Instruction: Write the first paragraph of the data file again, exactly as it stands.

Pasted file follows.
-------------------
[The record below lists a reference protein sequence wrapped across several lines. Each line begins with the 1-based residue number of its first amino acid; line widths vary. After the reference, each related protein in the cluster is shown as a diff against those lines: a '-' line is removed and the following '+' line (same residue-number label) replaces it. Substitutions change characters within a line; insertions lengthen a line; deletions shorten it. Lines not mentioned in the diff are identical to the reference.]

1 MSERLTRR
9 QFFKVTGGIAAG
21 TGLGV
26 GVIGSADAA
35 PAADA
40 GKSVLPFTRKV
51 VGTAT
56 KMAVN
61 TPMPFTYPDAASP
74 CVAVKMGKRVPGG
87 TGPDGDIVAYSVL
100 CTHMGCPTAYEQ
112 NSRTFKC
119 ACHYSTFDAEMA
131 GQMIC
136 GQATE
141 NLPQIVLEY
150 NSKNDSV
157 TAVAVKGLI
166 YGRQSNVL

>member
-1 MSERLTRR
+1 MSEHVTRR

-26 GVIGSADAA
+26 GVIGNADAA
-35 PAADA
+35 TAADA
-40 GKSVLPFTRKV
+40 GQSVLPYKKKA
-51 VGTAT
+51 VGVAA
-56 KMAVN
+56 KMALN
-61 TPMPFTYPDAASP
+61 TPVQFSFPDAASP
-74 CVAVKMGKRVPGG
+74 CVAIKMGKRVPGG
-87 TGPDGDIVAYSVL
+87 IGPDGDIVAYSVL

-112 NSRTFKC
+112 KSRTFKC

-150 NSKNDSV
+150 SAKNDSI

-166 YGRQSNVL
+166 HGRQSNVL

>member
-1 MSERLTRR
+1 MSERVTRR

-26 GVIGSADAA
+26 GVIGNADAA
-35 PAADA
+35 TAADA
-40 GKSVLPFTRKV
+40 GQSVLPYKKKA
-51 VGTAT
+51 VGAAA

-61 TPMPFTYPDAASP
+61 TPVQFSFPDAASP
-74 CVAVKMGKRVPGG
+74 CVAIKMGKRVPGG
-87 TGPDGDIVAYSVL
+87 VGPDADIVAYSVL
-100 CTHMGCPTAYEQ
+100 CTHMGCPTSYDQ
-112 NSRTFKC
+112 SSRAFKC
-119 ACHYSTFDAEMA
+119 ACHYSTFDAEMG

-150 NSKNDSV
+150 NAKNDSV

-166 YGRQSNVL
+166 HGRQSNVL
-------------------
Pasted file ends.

[The record below lists a reference protein sequence wrapped across several lines. Each line begins with the 1-based residue number of its first amino acid; line widths vary. After the reference, each related protein in the cluster is shown as a diff against those lines: a '-' line is removed and the following '+' line (same residue-number label) replaces it. Substitutions change characters within a line; insertions lengthen a line; deletions shorten it. Lines not mentioned in the diff are identical to the reference.]